Our Liberties Have Value Too

When thinking through the wisdom of COVID-19 lockdowns and orders, commentators often compare the value of lives saved against some loss of economic output (GDP) to determine whether the measure was cost‐​effective. But this is an apples vs. oranges comparison.

The value of a statistical life is some calculation of what the average U.S. citizen is willing to pay for a reduction in their probability of dying. Suppose I’m willing to pay $20,000 to avoid a 0.2 percent chance of death. The value of a statistical life for me is thus $20,000/0.2 percent = $10 million per statistical life saved. If this number were applied across the population, then a measure that prevented 500,000 deaths would create $5 trillion in value.

But note carefully what this represents: it’s not about output or spending. The value we place on our lives through our choices represents our expectation of the pleasure we’d get from a full spectrum of things we’d miss if we died. Not just the consumption we’d forgo, in other words, but the value we place on time with friends and family, travel experiences, enjoying all the new non‐​market leisure activities we can engage in, and more. The value of a statistical life used to calculate a dollar measure of the value of lives saved in a lockdown is therefore an economic welfare measure, not a GDP measure.

So the correct comparison when weighing up the wisdom of a lockdown is not “GDP lost” but “economic welfare lost.” That means we must account for the value of our lost liberties from shutdowns, stay‐​at‐​home orders, and closure of non‐​essential businesses. As British economist Andrew Lilico has said, that includes “the cost of lost enjoyment, lost advance in our skills, lost spiritual development, lost self‐​expression, delayed marriages, missing of windows of opportunity to ever have a baby, missing the chance to sit at the bedside of a loved one dying of cancer,” and much more besides. These non‐​market losses mean the loss of economic welfare from lockdowns is much greater than observed losses to GDP.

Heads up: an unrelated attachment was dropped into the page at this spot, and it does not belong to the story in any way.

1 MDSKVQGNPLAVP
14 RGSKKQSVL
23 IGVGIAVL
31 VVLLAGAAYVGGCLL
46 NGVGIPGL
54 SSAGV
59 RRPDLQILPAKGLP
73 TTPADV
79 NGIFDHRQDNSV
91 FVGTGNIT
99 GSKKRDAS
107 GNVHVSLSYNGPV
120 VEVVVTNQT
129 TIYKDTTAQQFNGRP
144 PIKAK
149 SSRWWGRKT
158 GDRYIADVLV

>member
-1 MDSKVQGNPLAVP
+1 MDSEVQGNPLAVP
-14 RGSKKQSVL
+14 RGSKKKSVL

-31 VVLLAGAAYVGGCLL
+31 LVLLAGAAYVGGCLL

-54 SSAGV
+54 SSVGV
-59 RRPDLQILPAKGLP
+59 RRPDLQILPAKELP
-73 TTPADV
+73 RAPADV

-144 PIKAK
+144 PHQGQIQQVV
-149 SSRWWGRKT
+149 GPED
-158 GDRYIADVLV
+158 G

One of my friends has had to cancel his bachelor party as a result of the lockdowns; another probably won’t now have her ill Dad around to give her away at her wedding; some students are missing out on lessons that might permanently impair their understanding for life. It should be obvious these losses are greater than any hit to consumption or earning potential. My guess is that many of you at home feel like your evening time is worth less without the option of doing something different. You valued that option even if you wouldn’t act on it. In economic terms, Casey Mulligan writes about all this as a loss in the productivity of leisure time.

Now, accounting for this lost value accurately is difficult. Especially because, even if governments lifted lockdowns, many of us would likely continue to curb our own non‐​market activities to avoid the risk of infection or spreading the virus to loved ones. The problem is in large part the virus, not just the policy response. In normal times too, libertarians would balk at the idea you could “aggregate” in some way these very personal valuations of liberties. And, just so my views are not misrepresented, I am not saying that trying to account for them necessarily changes the calculus to what is optimal policy either way.

When thinking through how much pain we are willing to incur to save lives though, it’s essential that we do not place an implicit value of zero on our personal, non‐​market freedoms. The value of lives saved accounts for our ability to live those lives. Cost estimates of lockdowns should account for the value of our restricted liberties too.

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